Monday 15 July 2019

Alex Kane: 'With nothing set in stone, Brexit sands will continue to shift beneath May's feet'

A House divided: Theresa May has found it impossible to resolve the Brexit impasse in a split House of Commons. Photo: Reuters
A House divided: Theresa May has found it impossible to resolve the Brexit impasse in a split House of Commons. Photo: Reuters

Alex Kane

Just 66 days to go and Mrs May is only now getting around to presenting her Plan B for extricating the United Kingdom from the EU. It isn't even a thought-through, properly tested Plan B; merely an amendable motion to the House of Commons that could, after hours of acrimonious same-old, same-old debate, crash and burn next Tuesday evening, by which time there'll be just 59 days left to concoct and deliver a deal.

The real problem - and it has dogged the process from day one of her premiership - is nothing has been set in stone.

Even the exit date of March 29 isn't, because there are enough MPs across the House who believe the exit timetable can be extended, or postponed altogether.

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And because enough of them believe that, it means they'll continue to "chance their arm" with other options rather than focus on getting the UK out in one piece and with a clear gameplan in place once the clock hand reaches one minute past 11pm on March 29.

Mrs May faces a seemingly impossible task today. I say seemingly only because she clearly believes - although she may now be utterly deluded - she can yet convert her "Brexit means Brexit" mantra into an orderly and coherent departure.

Ideally, she needs something that will attract support from the Labour, SNP and Lib Dem benches - enormously difficult if she refuses to contemplate a very "soft" Brexit, continuing free movement and membership of the customs union.

She has spent the past few days talking to those parties (unofficially in Labour's case, because Jeremy Corbyn refused to take part without a pledge that she would rule out a no-deal option. She couldn't, of course, because that could have meant not leaving on March 29), but there are no whispers of a breakthrough.

Her other problem, of course, is Jacob Rees-Mogg's European Research Group (ERG) and the DUP - totalling around 80-90 MPs - will not run with a soft Brexit.

That said, the DUP could be tempted to support her if it had rock-solid guarantees the backstop would be time-limited to a maximum of two years.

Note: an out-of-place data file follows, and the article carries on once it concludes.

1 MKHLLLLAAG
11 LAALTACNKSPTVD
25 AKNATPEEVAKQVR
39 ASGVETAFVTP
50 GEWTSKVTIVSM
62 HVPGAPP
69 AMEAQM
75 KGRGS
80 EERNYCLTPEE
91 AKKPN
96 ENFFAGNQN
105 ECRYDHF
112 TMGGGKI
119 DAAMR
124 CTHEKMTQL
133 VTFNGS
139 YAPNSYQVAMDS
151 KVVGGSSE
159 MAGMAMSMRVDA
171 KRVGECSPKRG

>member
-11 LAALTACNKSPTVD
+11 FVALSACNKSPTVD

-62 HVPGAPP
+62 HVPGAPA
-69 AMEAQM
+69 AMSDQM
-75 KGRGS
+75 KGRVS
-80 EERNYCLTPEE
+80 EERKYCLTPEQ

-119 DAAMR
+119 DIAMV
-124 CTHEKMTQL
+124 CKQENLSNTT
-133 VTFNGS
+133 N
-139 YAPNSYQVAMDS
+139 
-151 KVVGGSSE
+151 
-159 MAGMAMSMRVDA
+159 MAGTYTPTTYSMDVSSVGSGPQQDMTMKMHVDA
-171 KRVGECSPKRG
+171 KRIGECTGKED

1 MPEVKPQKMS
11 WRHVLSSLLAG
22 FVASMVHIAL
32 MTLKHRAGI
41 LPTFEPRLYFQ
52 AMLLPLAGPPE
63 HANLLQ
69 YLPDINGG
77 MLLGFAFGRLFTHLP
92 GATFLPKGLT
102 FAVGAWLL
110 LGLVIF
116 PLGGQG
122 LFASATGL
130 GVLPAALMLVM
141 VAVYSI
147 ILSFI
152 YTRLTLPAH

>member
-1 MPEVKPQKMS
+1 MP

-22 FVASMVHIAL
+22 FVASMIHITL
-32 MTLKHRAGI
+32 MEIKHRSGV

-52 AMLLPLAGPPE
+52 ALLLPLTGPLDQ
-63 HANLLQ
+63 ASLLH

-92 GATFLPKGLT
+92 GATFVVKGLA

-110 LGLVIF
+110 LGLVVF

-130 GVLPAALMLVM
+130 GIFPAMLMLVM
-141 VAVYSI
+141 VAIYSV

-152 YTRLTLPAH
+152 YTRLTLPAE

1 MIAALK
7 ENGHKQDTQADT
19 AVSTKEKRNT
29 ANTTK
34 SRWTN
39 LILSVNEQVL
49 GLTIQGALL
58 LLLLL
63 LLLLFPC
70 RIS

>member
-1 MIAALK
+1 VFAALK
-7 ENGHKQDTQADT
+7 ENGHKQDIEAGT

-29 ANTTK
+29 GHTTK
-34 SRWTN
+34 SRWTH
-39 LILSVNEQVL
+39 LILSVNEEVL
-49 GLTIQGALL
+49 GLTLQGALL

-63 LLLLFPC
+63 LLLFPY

Its linkage to Rees-Mogg and Boris Johnson has ensured massive publicity for the DUP, but it is not psychologically, nor ideologically, wedded to a hard Brexit in the way the ERG is; what it really wants is a soft solution for the Border, and a deal that keeps it in step with the entire UK.

Within the next few days Mrs May needs fairly conclusive evidence she can, against all the odds, deliver Brexit in some form; albeit one that avoids a formal split within her party.

All of her instincts are against a no-deal exit. The instincts of an overwhelming Commons majority are against no-deal.

There is talk of a general election at the end of February, but if she hasn't been able to get common ground with her parliamentary party since the last election in June 2017, then I don't see her being able to construct a manifesto around which her party could stand. An early election would almost certainly require postponing Brexit, plus she has no guarantee the Conservatives would win either a convincing, or consensual, majority.

She needs to be careful, too, about the guerrilla tactics being waged against her from all sides of the House.

There are a number in play over the next few days, including a bill to extend Article 50, an amendment for a second referendum, a Labour amendment requiring the government to seek a customs union, and an amendment that expresses parliament's rejection of a no-deal exit.

Remain MPs represent a comfortable majority across all the benches; but what they don't have is a common plan built around a single exit strategy.

Mrs May could, if she was so minded (although she has probably left it far too late), try to bind the Remain majority around a very soft Brexit, hoping they would prefer that to a no-deal departure. There's a fair chance of keeping about two-thirds of her own MPs on board, but a far higher one of splitting the Conservatives down the middle and destroying hundreds of constituency associations.

She fears a referendum for the same reason. I believe her when she says she wants to "implement" the will of the majority at the 2016 referendum.

I don't think she would shed any tears if a second referendum delivered a victory for Remain (although it would have to be a very comfortable majority), yet she would be well aware it would do huge electoral damage to the Tories and maybe (which I think is less likely) provide a significant breakthrough for Ukip.

It is significant, though, that both Nigel Farage and the Leave Means Leave group are already planning for an "inevitable" second referendum.

Can the EU help Mrs May at this stage? It will give her nothing unless it is sure she can get an amended version of the withdrawal agreement through.

Why, for example, would it shift on the Irish backstop (a hugely significant concession) if it thought she was still likely to lose? More importantly, why offer any concessions while a second referendum - and possible Remain victory - is still in play?

As it stands, I would be astonished - something I haven't been for a long, long time - if the UK leaves on March 29.

Ironically, that's when the real political crisis may start.

One thing we have learned over the past 30 months is that parliament has been useless, absolutely useless, in a crisis.

Irish Independent

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